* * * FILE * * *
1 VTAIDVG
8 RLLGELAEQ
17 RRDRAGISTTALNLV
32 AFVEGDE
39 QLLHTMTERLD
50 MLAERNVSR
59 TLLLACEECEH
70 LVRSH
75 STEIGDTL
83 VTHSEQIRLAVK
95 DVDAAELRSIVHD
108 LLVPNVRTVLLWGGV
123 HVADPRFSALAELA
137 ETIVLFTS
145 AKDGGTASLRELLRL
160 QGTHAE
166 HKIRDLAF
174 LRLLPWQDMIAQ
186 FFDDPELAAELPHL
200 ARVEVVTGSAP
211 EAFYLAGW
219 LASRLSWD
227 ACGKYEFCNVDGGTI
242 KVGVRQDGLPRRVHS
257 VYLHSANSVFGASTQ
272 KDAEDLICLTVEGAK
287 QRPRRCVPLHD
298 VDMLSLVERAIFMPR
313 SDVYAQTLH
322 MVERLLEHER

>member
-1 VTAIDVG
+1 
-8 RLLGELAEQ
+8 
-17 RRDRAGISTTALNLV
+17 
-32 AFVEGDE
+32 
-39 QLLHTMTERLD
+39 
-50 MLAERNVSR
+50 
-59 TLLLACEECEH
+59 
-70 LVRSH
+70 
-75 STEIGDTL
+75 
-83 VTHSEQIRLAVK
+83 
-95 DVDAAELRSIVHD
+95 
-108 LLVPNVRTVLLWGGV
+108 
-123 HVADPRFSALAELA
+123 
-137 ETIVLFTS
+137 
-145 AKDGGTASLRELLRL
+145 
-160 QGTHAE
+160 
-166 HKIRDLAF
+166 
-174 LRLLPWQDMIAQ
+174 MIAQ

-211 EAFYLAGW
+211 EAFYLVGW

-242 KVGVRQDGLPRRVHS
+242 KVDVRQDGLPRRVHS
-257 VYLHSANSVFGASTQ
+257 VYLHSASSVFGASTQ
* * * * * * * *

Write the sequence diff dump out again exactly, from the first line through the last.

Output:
1 VTAIDVG
8 RLLGELAEQ
17 RRDRAGISTTALNLV
32 AFVEGDE
39 QLLHTMTERLD
50 MLAERNVSR
59 TLLLACEECEH
70 LVRSH
75 STEIGDTL
83 VTHSEQIRLAVK
95 DVDAAELRSIVHD
108 LLVPNVRTVLLWGGV
123 HVADPRFSALAELA
137 ETIVLFTS
145 AKDGGTASLRELLRL
160 QGTHAE
166 HKIRDLAF
174 LRLLPWQDMIAQ
186 FFDDPELAAELPHL
200 ARVEVVTGSAP
211 EAFYLAGW
219 LASRLSWD
227 ACGKYEFCNVDGGTI
242 KVGVRQDGLPRRVHS
257 VYLHSANSVFGASTQ
272 KDAEDLICLTVEGAK
287 QRPRRCVPLHD
298 VDMLSLVERAIFMPR
313 SDVYAQTLH
322 MVERLLEHER

>member
-1 VTAIDVG
+1 
-8 RLLGELAEQ
+8 
-17 RRDRAGISTTALNLV
+17 
-32 AFVEGDE
+32 
-39 QLLHTMTERLD
+39 
-50 MLAERNVSR
+50 
-59 TLLLACEECEH
+59 
-70 LVRSH
+70 
-75 STEIGDTL
+75 
-83 VTHSEQIRLAVK
+83 
-95 DVDAAELRSIVHD
+95 
-108 LLVPNVRTVLLWGGV
+108 
-123 HVADPRFSALAELA
+123 
-137 ETIVLFTS
+137 
-145 AKDGGTASLRELLRL
+145 
-160 QGTHAE
+160 
-166 HKIRDLAF
+166 
-174 LRLLPWQDMIAQ
+174 MIAQ

-211 EAFYLAGW
+211 EAFYLVGW

-242 KVGVRQDGLPRRVHS
+242 KVDVRQDGLPRRVHS
-257 VYLHSANSVFGASTQ
+257 VYLHSASSVFGASTQ